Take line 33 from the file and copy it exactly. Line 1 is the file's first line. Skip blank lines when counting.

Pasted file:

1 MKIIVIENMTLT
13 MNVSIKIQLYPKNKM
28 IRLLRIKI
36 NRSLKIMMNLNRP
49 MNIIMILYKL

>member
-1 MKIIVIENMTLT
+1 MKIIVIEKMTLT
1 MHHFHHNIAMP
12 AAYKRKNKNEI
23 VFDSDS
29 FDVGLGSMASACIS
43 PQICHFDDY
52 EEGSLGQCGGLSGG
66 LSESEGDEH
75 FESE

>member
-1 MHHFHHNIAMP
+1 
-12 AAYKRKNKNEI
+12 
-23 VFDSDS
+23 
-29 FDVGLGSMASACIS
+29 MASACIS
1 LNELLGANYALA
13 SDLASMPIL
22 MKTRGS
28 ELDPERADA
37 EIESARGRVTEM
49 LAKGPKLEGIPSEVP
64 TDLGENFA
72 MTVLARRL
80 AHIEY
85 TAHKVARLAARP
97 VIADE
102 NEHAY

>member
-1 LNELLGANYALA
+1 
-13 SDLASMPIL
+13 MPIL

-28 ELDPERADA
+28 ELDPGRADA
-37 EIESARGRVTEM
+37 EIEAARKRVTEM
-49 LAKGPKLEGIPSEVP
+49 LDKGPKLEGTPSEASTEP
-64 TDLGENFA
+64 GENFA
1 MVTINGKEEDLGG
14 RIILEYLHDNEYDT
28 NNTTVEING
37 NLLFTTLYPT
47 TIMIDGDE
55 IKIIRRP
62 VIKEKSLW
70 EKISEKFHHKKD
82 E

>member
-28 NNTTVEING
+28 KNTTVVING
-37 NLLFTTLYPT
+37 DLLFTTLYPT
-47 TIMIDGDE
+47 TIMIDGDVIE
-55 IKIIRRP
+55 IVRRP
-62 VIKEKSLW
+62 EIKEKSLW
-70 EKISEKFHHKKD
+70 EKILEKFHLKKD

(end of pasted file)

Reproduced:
72 MTVLARRL